Asian consensus on the relationship between obesity and gastrointestinal and liver diseases

Jianyi Calvin Koh, Wai Mun Loo, Khean Lee Goh, Kentaro Sugano, Wah Kheong Chan, Wai Yan Philip Chiu, Myung Gyu Choi, Sutep Gonlachanvit, Wei Jei Lee, Wei Jie Jonathan Lee, Yeong Yeh Lee, Laurentius M. Adrianto Lesmana, You Ming Li, Chun Jen Liu, Bunzo Matsuura, Atsushi Nakajima, Enders Kwok Wai Ng, Jose D. Sollano, Simon Kin Hung Wong, Vincent W.S. WongYunsheng Yang, Khek Yu Ho, Yock Young Dan

Research output: Contribution to journalReview articlepeer-review

34 Citations (Scopus)

Abstract

The incidence of obesity is increasing in Asia, with implications on gastrointestinal (GI) and liver diseases. The Gut and Obesity in Asia Workgroup comprises regional experts with the aim of studying relationship between obesity and the GI and liver diseases in Asia. Through literature review and the modified Delphi process, consensus statements examining the impact of obesity on esophageal, gastric, pancreatic, colorectal, and liver diseases, exploring relationship between gut microbiome and obesity, and assessing obesity therapies have been produced by the Gut and Obesity in Asia Workgroup. Sixteen experts participated with 9/15 statements having strong consensus (>80% agreement). The prevalence of obesity in Asia is increasing (100% percentage agreement in brackets), and this increased prevalence of obesity will result in a greater burden of obesity-related GI and liver diseases (93.8%). There was consensus that obesity increases the risk of gastric cancer (75%) and colorectal neoplasia (87.5%). Obesity was also associated with Barrett's esophagus and esophageal adenocarcinoma (66.7%) and pancreatic cancer (66.7%) in Asia. The prevalence of non-alcoholic fatty liver disease (NAFLD) in Asia is on the rise (100%), and the risk of NAFLD in Asia (100%) is increased by obesity. Obesity is a risk factor for the development of hepatocellular carcinoma (93.8%). Regarding therapy, it was agreed that bariatric surgery was an effective treatment modality for obesity (93.8%) but there was less agreement on its benefit for NAFLD (62.5%). These experts' consensus on obesity and GI diseases in Asia forms the basis for further research, and its translation into addressing this emerging issue.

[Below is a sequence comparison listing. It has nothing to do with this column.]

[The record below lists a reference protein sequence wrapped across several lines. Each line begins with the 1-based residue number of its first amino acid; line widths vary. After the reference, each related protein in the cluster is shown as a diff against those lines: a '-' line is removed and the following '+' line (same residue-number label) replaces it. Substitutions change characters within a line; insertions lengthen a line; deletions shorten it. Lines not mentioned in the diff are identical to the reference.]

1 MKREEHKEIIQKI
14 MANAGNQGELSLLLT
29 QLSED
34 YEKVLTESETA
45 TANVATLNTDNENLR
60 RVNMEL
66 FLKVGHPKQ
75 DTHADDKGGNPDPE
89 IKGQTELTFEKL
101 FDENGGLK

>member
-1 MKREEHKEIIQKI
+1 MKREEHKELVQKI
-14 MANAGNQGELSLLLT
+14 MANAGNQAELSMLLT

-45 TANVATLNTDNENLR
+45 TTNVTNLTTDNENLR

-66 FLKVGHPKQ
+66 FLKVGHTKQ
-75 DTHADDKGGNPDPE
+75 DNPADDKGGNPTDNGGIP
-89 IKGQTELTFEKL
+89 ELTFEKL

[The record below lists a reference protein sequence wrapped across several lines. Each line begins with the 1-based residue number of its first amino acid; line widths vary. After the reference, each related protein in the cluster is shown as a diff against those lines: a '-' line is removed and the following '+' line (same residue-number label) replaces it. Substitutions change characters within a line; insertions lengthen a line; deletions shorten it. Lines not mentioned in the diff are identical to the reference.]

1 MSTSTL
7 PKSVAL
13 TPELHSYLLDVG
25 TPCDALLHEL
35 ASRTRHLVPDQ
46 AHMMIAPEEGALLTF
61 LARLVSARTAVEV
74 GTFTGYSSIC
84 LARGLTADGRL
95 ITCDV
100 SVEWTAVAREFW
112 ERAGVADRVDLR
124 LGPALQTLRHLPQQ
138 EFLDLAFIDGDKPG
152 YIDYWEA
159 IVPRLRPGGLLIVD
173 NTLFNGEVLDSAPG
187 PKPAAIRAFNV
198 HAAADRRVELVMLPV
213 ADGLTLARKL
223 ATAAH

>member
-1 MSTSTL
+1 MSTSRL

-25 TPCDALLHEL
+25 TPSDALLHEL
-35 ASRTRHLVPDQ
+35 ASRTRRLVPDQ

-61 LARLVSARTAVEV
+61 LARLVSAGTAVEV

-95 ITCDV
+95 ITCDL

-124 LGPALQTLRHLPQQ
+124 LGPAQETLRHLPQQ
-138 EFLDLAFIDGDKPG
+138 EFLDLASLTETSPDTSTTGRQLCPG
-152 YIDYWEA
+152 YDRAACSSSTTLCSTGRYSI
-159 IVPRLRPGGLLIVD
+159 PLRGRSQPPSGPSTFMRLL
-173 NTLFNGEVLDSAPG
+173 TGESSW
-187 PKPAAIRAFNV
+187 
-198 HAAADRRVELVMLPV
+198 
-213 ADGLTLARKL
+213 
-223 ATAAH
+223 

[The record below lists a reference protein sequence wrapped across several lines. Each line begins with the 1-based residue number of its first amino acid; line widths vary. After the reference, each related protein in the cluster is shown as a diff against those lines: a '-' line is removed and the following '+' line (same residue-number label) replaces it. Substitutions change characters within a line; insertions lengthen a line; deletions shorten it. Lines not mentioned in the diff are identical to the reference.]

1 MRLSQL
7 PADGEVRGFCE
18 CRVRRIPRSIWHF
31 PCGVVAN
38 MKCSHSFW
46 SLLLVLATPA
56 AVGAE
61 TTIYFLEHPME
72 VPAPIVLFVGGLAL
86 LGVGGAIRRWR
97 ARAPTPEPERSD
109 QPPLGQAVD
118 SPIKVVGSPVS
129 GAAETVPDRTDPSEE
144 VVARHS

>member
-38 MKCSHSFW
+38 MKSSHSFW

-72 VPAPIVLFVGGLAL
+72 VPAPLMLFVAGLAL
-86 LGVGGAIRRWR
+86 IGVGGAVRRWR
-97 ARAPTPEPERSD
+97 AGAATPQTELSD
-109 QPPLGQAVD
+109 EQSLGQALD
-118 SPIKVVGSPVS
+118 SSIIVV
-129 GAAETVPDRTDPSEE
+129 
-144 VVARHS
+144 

Original languageEnglish
Pages (from-to)1405-1413
Number of pages9
JournalJournal of Gastroenterology and Hepatology (Australia)
Volume31
Issue number8
DOIs
Publication statusPublished - 1 Aug 2016

Keywords

  • Barrett's esophagus
  • carcinogenesis and metastasis
  • clinical
  • clinical
  • esophageal neoplasms
  • gastric cancer: epidemiology and surveillance
  • hepatocellular carcinoma
  • microbial pathogenesis
  • NAFLD
  • pancreatic cancer

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